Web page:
Now I wish to remind everyone that this was the first time I ever took part in a protest. And while I had water, I had no salt. But the members of the media had salt aplenty. And yes, the stinging was horrendous. And I shared my bottle of water with whoever needed it, and everyone was doing the same thing, regardless of their race.
The crowd regrouped in Dayabumi’s parking area, coming out at the Pos Malaysia entrace right in front of Central Market. I waited on the police’s side, talking to a friend on the phone.
Again the police fired tear gas into the crowd. Unfortunately, due to bad aim, some of them ended up in the Klang River. The crowd dispersed once more. I hung back, answering some text messages and tweeting while sitting on a barrier right in front of Pasar Seni LRT station. This is when, after the crowd had moved, the police fanned into the station to look for people. I just smoked and continued tweeting until a passerby asked me how he could get to KLCC since the LRT’s were halted, the station closed. I gave him directions to walk along Jalan Pudu, make his way to Jalan Bukit Bintang, then Jalan Sultan Ismail and cut through to Jalan P. Ramlee.
I then noticed people marching towards Jalan Pudu and joined the crowd. When we reached Maybank, the street was full of people of every race, religion and age. I saw people younger than me, in their teens, yelling their lungs out. This was when the police started with the water cannons. At first, nobody budged. People were just cheering and screaming their lungs out.
Then the tear gas was shot again, and people needed water once more.
While people were running away from Maybank, a helicopter came in low at Puduraya, literally billowing the loose dirt into the crowd. I doubt this was part of their ‘crowd dispersal technique’.
I slipped along with the crowd into Jalan Pudu Kecil, which is actually where Karpal Singh’s office was. The 7-Eleven at the corner was closed, and people were washing out their eyes, refilling their water bottles at a mamak eatery that remained open for this particular day. It was also here I again met my friend from the Bar Council. And noticed people praying behind me, on the grass in front of the Maybank tower.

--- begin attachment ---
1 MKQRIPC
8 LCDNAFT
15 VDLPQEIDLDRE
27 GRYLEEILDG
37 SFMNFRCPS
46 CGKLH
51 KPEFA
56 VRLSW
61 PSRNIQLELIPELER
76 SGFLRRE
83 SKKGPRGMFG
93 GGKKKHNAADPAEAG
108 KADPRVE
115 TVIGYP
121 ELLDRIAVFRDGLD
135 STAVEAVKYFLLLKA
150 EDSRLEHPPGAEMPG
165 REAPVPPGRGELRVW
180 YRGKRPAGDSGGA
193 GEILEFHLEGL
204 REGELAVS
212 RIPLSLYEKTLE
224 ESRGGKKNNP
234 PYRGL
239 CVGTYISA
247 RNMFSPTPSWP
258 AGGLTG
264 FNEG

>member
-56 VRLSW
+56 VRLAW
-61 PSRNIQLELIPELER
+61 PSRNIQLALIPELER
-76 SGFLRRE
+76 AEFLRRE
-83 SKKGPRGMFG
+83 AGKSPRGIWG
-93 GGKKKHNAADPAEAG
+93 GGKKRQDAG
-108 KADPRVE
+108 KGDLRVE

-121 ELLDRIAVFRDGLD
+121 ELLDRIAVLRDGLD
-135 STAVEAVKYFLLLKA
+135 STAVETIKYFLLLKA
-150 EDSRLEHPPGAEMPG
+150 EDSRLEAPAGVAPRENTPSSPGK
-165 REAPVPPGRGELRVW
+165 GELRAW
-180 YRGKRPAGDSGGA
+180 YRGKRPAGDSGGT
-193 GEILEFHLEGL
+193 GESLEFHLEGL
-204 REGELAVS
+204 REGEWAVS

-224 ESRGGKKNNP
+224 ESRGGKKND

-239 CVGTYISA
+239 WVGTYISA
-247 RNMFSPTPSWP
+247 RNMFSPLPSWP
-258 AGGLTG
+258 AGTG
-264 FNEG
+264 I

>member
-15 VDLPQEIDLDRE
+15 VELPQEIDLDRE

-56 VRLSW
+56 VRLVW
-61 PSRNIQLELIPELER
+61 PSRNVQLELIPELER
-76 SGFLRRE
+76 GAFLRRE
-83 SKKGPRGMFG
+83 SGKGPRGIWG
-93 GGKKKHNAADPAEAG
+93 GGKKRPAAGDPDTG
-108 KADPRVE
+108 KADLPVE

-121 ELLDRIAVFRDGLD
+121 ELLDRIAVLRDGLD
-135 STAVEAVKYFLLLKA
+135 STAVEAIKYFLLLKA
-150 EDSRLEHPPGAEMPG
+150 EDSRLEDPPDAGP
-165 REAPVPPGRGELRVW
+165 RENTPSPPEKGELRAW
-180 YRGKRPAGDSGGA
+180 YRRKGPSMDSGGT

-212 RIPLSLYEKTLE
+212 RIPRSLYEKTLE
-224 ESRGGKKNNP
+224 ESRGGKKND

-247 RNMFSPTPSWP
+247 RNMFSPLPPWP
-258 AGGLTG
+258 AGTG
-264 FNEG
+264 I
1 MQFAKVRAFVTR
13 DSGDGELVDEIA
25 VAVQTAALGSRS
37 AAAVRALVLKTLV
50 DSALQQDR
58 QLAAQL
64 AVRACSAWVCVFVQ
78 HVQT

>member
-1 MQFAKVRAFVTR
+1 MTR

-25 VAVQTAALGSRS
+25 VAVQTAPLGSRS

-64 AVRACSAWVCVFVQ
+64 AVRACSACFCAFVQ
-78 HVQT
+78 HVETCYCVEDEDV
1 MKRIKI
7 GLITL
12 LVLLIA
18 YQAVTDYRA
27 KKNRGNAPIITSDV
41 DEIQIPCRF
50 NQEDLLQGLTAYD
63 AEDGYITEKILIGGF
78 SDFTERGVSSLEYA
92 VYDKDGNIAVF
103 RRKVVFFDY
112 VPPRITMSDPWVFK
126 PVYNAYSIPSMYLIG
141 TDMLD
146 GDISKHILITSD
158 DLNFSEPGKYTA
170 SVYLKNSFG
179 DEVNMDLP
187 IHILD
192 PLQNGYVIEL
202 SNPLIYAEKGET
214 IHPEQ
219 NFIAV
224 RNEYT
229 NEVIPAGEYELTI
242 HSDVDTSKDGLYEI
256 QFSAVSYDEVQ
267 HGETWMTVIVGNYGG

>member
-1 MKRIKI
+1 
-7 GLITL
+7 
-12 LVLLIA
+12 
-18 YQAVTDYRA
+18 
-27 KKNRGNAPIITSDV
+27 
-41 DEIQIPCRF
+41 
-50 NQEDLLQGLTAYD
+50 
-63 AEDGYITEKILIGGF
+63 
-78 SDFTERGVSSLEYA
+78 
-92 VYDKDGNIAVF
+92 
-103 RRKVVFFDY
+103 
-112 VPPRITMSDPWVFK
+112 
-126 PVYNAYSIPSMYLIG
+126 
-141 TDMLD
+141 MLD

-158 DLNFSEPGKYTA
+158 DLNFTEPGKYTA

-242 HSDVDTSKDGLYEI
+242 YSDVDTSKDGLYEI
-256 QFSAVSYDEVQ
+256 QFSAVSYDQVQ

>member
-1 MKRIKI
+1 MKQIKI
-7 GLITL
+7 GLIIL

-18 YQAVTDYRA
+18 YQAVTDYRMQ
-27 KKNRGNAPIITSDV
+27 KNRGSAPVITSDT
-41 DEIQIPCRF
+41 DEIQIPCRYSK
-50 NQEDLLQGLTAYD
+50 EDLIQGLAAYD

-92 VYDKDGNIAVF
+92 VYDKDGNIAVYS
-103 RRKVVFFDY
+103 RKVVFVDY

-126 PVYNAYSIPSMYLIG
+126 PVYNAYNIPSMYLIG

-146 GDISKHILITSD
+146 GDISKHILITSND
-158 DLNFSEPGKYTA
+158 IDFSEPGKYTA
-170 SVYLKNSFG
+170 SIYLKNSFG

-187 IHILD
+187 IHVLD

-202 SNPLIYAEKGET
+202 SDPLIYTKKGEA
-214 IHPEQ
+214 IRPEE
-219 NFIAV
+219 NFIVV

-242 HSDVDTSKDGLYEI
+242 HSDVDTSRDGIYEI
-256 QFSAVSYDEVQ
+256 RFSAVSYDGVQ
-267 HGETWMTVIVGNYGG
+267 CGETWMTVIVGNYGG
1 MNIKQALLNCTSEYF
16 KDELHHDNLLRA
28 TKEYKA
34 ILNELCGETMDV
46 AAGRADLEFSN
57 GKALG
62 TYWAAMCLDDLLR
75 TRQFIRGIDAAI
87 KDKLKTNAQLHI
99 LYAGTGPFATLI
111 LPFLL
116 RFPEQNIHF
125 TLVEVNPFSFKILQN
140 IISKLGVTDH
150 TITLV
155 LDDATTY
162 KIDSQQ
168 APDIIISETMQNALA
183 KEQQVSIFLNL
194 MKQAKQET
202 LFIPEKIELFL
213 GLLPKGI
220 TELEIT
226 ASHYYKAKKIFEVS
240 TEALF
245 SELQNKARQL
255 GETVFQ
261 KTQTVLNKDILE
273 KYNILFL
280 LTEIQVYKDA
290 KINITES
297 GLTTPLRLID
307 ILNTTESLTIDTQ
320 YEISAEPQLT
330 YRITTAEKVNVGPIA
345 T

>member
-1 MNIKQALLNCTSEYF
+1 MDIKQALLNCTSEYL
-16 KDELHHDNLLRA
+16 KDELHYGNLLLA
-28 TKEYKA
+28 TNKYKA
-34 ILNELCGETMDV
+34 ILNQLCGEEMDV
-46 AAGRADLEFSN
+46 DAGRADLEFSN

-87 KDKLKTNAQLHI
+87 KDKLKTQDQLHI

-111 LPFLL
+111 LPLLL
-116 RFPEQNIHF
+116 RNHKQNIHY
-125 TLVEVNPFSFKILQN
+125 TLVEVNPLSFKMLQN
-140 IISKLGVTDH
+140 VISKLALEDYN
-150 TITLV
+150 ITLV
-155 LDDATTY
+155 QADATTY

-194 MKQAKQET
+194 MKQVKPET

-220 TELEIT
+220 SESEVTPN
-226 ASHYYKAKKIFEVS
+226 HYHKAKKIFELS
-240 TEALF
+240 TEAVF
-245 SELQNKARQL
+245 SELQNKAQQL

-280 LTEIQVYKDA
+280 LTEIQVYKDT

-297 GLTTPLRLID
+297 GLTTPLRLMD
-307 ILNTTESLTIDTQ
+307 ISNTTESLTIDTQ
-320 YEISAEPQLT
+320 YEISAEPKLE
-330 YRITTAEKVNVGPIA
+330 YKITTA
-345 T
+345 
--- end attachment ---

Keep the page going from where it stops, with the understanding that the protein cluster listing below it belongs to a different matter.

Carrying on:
The crowd, after recuperating once more, then walked towards Jalan Pudu. This was where I met a few friends. This was also when it started drizzling.
It was also at this time that I met the same uncle who was on the same train with me all the way from Kelana Jaya. He told me that this was something that he was doing for my generation. Then he called the FRU a bunch of bastards for the way they were acting.
And then it started raining heavily. The crowd started cheering. In fact, some people thought this would stop the police’s tear gas canisters from affecting them. After a second round of tear gas not dispersing the crowd, some people decided it was time to sit in front of the FRU.
They were dead wrong. The police shot 6 to 8 rounds of tear gas at once into the crowd, literally making people ill, including myself, to the point where even the skin on your arms burn. This was also when a person was hit by the full brunt of the tear gas effect to the point of lying still on the ground, unable to move. This was a Chinese guy, and people asked to help him. I reached him only in time to feel ill myself to the point of being unable to breathe, with my eyes burning with tears.